Fulbright Chronicles, Volume 1, Number 2 (2022)
Bruce B Svare and Kevin F F Quigley
The Fulbright Chronicles like the Fulbright Program itself aims to be global, reflecting the remarkable diversity of the Fulbright participants and experiences everywhere.
We are very pleased with the response to the inaugural issue (April 2022) that helped generate the compelling submissions needed for a quarterly journal about the enduring impact of the Fulbright Program and topics of concerns to our Fulbright community.
One of the essential strengths of the Fulbright program is its diversity and the voices that contribute to our pages must reflect this.
To fulfill our ambition to be the journal for Fulbrighters everywhere, we need your help in encouraging contributions. In 2019-20, the last year before the COVID-19 pandemic, approximately 60% of Fulbrighters were from foreign countries and 40% from the US. Our editorial team wants to represent the 400,000 Fulbright Alumni from all 150 countries of the world where the program has a presence.
We also welcome contributions from every type of Fulbright program from faculty scholars to distinguished chairs and administrators, to those involved in the sciences, performing and fine arts, as well as student researchers and high school teachers.
One of the essential strengths of the Fulbright program is its remarkable diversity and the important voices that contribute to our pages must reflect this. To that end, the articles and commentaries in this issue reflect the variety and inclusiveness we are seeking.
This second issue of the Chronicles begins with a timely piece by Courtney Queen and Robert Osgood. As Fulbright scholars to Latvia during the Russian invasion of nearby Ukraine, they discuss strategies for continuing to grow professionally as Fulbright Scholars even in the face of massive institutional restrictions and societal change. There is also an important piece by Fulbright Distinguished Chair William Schonberg about his work to assist the Australian Department of Defense in safeguarding Australia’s science and technology national interests. This issue also includes reflections by Habiba Atta on her Fulbright postdoctoral stay at Rutgers University where she learned biochemistry techniques allowing her to aid her home country of Nigeria in cleaning up oil spillage and preventing contamination.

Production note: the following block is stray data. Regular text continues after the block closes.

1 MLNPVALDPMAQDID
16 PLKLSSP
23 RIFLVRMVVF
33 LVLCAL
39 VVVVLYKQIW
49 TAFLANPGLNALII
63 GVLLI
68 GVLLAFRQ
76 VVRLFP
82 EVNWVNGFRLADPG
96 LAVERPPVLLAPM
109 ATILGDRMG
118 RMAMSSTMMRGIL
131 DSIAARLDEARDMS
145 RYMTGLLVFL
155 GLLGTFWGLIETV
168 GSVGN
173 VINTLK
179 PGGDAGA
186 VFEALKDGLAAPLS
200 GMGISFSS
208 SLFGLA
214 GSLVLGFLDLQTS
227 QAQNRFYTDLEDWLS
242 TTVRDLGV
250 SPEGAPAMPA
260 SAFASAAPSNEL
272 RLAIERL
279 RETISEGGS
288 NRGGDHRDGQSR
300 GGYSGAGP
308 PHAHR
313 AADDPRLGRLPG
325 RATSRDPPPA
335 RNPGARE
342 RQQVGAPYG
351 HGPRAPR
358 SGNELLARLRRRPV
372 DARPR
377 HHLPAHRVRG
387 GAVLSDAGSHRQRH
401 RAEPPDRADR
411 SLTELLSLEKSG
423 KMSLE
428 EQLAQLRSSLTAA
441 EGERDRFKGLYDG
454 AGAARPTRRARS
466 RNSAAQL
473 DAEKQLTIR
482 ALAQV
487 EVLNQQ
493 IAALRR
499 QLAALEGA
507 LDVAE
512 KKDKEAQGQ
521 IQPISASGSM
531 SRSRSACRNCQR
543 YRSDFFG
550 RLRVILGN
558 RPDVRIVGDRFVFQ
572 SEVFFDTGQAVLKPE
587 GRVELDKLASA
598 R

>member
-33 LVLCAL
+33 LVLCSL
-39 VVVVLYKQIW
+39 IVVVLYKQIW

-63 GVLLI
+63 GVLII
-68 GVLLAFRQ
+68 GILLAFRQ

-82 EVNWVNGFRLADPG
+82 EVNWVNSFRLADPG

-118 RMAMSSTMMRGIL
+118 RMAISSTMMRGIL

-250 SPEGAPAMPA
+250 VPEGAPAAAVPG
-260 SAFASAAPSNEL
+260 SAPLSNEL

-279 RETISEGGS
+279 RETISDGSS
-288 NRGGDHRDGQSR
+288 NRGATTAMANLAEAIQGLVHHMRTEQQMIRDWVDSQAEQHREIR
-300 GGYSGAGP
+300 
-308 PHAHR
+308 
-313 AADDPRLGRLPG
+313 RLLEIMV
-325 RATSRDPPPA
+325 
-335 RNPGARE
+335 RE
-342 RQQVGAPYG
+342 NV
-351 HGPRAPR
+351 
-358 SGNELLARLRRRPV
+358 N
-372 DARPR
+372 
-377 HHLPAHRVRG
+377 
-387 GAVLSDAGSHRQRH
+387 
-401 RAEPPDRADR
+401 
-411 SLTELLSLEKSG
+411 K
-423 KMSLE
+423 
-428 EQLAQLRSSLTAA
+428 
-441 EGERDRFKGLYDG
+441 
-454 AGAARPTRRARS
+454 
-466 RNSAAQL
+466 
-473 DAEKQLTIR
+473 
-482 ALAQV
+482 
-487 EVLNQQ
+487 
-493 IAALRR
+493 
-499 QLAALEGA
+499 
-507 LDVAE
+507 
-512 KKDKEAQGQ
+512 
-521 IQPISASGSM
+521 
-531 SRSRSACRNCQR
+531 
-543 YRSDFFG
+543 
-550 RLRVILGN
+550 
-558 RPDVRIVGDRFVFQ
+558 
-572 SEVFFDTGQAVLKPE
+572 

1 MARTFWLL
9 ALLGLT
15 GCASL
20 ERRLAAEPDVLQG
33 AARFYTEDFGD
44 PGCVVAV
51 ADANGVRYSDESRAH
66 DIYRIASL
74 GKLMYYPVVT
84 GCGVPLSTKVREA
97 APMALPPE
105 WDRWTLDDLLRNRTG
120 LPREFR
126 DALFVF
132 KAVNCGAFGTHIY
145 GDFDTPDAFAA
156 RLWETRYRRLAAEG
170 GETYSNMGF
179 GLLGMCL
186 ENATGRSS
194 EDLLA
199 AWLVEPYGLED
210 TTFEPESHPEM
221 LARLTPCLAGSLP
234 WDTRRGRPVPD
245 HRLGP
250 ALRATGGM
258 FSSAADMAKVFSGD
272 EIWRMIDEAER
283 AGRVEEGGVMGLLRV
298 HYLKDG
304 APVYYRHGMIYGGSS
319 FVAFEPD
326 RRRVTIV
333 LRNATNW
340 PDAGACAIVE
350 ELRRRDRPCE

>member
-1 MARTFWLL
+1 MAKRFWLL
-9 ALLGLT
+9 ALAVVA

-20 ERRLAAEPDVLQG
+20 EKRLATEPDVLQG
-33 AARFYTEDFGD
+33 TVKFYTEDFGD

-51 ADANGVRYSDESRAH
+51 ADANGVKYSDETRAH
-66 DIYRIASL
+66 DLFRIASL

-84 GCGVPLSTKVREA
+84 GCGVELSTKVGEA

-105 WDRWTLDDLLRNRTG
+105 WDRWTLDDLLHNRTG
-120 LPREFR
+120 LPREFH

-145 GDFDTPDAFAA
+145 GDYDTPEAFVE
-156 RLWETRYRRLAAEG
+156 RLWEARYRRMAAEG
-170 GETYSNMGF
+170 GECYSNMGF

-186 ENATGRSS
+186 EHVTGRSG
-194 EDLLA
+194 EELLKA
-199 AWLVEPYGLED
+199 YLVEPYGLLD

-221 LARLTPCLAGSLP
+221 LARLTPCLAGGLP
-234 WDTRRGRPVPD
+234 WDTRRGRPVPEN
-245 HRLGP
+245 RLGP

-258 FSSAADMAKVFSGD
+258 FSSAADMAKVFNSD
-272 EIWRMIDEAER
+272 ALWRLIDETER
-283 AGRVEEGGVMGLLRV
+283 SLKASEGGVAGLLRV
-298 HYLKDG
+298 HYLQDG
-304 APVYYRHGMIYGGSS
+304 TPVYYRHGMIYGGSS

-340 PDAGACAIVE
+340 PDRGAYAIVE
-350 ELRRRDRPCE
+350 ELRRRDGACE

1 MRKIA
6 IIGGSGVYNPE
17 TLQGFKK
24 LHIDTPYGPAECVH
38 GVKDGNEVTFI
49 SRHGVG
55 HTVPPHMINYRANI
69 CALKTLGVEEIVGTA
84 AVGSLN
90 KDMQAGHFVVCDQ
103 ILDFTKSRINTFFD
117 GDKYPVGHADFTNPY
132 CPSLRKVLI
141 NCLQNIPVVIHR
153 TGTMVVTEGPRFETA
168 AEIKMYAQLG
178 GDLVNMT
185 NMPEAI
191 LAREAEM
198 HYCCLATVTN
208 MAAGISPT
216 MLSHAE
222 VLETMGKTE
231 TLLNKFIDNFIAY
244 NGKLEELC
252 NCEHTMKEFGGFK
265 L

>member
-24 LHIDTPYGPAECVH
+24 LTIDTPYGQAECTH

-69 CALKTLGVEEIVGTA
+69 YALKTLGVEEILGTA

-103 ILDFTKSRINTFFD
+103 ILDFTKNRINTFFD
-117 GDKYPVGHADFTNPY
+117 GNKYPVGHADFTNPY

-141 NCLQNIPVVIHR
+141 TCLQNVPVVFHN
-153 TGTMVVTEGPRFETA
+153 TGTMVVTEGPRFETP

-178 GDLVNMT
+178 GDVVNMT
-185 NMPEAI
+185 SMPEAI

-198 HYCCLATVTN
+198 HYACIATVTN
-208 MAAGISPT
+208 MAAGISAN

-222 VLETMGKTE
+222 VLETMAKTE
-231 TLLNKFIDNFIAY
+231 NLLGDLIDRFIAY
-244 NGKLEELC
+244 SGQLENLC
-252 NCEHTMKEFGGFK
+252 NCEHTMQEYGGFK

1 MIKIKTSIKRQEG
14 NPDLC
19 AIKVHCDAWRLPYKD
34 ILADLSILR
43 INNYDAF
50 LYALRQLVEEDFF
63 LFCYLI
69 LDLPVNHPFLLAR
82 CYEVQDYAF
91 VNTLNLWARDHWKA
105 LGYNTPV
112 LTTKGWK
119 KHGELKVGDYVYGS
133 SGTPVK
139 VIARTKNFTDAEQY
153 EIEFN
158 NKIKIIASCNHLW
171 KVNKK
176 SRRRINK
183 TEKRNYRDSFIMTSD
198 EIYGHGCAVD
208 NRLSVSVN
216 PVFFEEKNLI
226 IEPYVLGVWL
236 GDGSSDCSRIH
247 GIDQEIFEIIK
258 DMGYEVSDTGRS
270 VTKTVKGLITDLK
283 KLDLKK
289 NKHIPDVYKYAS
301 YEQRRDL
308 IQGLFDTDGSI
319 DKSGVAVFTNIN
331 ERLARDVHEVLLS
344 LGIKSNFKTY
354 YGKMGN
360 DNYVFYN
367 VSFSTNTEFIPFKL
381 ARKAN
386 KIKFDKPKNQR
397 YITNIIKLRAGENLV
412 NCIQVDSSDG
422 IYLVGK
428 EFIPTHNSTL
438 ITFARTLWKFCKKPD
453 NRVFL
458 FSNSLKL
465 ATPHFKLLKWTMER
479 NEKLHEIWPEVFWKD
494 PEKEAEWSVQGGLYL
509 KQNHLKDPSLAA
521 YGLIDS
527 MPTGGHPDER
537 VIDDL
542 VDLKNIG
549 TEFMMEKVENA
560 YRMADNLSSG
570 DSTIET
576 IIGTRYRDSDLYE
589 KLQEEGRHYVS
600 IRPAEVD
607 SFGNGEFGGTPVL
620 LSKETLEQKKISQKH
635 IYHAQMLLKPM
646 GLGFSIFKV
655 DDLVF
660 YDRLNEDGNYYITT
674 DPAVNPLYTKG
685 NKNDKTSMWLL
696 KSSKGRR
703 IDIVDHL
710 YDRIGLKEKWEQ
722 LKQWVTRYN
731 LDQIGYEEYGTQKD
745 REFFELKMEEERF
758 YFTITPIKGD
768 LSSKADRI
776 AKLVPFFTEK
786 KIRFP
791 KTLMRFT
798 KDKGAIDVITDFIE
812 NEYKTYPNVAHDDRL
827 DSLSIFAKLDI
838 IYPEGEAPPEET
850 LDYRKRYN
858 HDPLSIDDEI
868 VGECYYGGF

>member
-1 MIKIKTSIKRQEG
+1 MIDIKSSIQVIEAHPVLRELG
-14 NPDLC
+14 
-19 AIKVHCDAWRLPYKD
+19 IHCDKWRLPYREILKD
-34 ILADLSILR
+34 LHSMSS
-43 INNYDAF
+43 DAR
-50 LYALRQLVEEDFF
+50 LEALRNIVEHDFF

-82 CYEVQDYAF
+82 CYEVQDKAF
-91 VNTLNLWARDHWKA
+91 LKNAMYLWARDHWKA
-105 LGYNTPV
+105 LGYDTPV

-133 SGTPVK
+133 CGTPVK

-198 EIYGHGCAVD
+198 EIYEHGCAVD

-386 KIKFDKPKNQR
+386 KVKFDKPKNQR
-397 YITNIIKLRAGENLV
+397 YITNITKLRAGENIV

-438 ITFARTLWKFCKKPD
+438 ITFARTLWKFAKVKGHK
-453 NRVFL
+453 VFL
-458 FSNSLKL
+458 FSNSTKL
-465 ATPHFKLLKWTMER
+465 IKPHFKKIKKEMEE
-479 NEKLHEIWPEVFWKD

Also in this issue, Jonathan Hollander, choreographer and artistic director of the Battery Dance in New York City, tells us about his Fulbright activities in India and Malaysia where his collaborations aided him in teaching dance forms in those countries as well as bringing new ethnic dance forms to the United States. Susan Opp writes enthusiastically about her Fulbright teaching and research experiences in Mauritius where she was able to improve her pedagogical practices and simultaneously find new outlets for scholarship in the area of global public administration. Brenda Millan, a Fulbright English Teaching Assistant in Spain, reflects on her experiences in this country and how they have prompted her to promote sustainability and climate action at the international and local level. Scott Roulier and Rahul Jindal, Fulbrighters to India during the COVID-19 pandemic, examine how they processed the social impact of an explosion of new urban infrastructure and political tensions during the pandemic. And in the final article, David Crumpton, a Fulbrighter to Myanmar transplanted to Thailand to complete his work owing to the recent military coup, writes persuasively about a grassroots governance model for post war Myanmar in collaboration with expat Burmese students at Chiang Mai University.
This issue also marks another important milestone in the evolution of Fulbright Chronicles. In our goal to represent the scholarship of Fulbrighters, we are starting a book review section under the aegis of seasoned editor and Fulbright Alumna Erika J. Waters. You can read about this new section in the current issue and contribute your own book or serve as a reviewer. This is yet another way to contribute to a professional journal that represents the good work and scholarly activity that Fulbrighters engage in every day.
Please keep your articles and commentaries coming. Also, don’t forget about the letters section of Fulbright Chronicles where you can discuss a variety of topics in short form (500 words or less). In addition, in the letters section we encourage brief comments on an issue of importance to the Fulbright community and/or a recently published article or commentary. This can include both supportive and critical thoughts.
Enjoy what you read in the second issue. We hope that you will feel inspired to submit something about your own Fulbright scholarship and experiences, as well as suggesting to other Fulbrighters that they should contribute to the Chronicles. With your help, we can better reflect the remarkable diversity and enduring impact of the Fulbright program. Thank you!